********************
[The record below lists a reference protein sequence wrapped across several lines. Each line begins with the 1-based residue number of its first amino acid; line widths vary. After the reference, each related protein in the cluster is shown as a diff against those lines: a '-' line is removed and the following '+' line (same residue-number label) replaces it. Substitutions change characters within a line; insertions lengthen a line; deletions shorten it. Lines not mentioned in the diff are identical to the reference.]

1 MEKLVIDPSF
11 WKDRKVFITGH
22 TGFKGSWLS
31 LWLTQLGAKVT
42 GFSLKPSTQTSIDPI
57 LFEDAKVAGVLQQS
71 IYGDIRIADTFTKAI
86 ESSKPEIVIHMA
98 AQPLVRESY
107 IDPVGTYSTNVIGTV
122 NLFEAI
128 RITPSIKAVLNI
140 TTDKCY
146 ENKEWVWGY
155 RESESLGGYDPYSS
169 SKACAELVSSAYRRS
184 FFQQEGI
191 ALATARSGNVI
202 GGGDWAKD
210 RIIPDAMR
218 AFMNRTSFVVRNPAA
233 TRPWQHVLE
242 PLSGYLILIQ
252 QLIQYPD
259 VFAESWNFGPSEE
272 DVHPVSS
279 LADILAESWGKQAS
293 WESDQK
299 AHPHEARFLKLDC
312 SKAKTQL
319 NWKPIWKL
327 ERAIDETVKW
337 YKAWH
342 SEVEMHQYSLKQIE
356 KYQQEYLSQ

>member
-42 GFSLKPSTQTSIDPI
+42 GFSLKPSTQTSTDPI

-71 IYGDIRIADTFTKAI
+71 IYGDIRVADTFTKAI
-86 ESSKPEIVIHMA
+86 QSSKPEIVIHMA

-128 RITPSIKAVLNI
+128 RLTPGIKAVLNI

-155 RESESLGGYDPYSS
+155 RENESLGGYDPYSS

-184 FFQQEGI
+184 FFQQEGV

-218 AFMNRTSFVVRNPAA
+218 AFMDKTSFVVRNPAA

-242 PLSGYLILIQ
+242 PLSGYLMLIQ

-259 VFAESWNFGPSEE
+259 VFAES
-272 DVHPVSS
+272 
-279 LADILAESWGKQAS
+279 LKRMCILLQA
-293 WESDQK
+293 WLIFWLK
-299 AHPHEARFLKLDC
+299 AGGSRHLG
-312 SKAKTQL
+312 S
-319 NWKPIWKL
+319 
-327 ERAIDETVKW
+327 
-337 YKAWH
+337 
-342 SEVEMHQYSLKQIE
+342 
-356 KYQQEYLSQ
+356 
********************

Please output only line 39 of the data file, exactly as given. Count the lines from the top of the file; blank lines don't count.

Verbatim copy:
+42 GFSLKPSTQTSTDPI